4 thoughts on “Weigh cabin and coal cells, Billingham Station c1964

  1. In North Eastern Railway Company days, prior to 1923, the railway would often appoint its station masters as coal agents for the surrounding district and this could be a very lucrative sideline for the station master. They would be expected to promote and ‘push’ sales in their area. So much so, that some station masters reportedly declined promotion to bigger and busier stations, claiming that they would actually be worse off by such a move.


  2. I remember the coal cells well I used to push an old pram from Lomond Avenue to them, where a man would fill a sack and put it in the pram. The gentleman was totally deaf. Anybody could buy coal there. Many times I went into the station for a warm coal fire in my spotting days from 1948 to 57, my favourite engine was the D20 that westinghouse pump hissing away.


    • The D20’s were good engines Peter.The last one was withdrawn in 1957,about the time you stopped “spotting”. In their last years they were mainly shedded at Alnmouth, a sub shed of 52D, Tweedmouth, and worked into Newcastle from Anwick. By 1957 they were a rare sight through Billingham, and I can’t remember actually seeing one. Unfortunately my only experience of them came in about 1959, when exploring the scrapyard at North Road, Darlington. A number were still there, in pieces, with their numbers on the cab side, along with a number of D49’s. Building of the class began in 1899, which gives a good indication of the quality of these locomotives. Nearly sixty years old, before withdrawal.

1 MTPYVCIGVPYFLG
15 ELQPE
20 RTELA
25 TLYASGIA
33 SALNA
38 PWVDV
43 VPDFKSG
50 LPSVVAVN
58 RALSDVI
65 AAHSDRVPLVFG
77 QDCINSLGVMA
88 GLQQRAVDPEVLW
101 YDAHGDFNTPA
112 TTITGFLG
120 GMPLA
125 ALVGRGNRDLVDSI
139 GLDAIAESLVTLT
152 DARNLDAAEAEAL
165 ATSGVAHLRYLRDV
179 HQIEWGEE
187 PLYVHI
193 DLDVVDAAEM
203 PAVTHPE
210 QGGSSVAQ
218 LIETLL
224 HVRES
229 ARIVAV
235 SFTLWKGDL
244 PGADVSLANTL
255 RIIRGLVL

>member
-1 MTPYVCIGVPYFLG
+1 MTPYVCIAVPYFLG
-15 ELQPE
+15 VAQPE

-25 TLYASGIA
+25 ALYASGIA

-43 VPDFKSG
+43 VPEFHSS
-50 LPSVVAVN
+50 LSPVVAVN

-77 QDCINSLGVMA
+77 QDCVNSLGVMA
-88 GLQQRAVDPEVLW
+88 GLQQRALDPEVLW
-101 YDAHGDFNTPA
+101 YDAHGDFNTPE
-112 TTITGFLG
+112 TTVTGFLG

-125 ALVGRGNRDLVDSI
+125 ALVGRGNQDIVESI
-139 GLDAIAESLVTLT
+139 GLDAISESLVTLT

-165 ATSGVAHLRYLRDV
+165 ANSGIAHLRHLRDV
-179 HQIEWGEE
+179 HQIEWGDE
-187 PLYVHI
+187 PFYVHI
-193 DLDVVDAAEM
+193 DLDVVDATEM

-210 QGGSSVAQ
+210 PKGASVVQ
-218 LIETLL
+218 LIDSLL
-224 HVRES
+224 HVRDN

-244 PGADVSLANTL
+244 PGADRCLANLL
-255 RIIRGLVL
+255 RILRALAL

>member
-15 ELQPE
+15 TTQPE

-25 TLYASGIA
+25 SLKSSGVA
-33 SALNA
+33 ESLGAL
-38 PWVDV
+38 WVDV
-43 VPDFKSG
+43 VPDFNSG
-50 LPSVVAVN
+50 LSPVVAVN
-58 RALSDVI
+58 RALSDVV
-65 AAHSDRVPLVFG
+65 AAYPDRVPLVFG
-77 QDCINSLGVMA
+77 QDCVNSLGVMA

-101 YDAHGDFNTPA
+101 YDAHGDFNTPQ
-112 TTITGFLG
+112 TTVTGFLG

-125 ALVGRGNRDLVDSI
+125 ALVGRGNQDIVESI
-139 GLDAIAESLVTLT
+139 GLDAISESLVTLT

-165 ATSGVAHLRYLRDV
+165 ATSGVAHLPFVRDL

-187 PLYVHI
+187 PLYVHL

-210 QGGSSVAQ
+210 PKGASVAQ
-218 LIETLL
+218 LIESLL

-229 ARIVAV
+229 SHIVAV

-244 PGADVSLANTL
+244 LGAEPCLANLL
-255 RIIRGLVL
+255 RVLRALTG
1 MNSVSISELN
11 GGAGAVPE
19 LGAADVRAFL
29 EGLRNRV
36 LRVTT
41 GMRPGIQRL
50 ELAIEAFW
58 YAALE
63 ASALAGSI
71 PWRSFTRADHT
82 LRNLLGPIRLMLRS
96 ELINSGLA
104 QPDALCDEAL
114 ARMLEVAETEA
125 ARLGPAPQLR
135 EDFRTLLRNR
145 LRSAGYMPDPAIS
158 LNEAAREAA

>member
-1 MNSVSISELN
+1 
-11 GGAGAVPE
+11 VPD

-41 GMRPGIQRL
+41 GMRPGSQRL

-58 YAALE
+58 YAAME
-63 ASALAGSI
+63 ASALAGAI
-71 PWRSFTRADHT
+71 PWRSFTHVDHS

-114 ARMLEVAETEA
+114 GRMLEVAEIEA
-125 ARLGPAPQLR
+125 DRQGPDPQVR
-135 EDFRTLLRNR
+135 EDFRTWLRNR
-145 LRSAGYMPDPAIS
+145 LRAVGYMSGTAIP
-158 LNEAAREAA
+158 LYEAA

3. I think smokeless fuel had been introduced by 1964.If so, the deliveries to the yard would have been mainly coke, although some coal would still be required. The goods yard itself closed in 1978, some twelve years after the station moved to it’s present position. How long the coal yard remained open,I’m not sure, but my mother was using a different coalman by 1965, and he came from Bishop Auckland. During the 1950’s we used the company (possibly the co op), that got their coal from Billingham coal yard. I remember taking a note down occasionally to the cabin in the photograph, when my parents needed to change the order (no telephone in those days). There must have been deliveries of coal by rail on Saturdays, because I remember going to the matinee at Billingham picture house on Saturday afternoons, and seeing a J26 orJ27 pushing coal wagons up the incline,to the drops,but it was not a common sight. I was an ardent train spotter in the 1950’s and early 60’s, and up to the time the London Brick company came there in about 1961/62, there was very little activity in the yard, neither general goods or coal.


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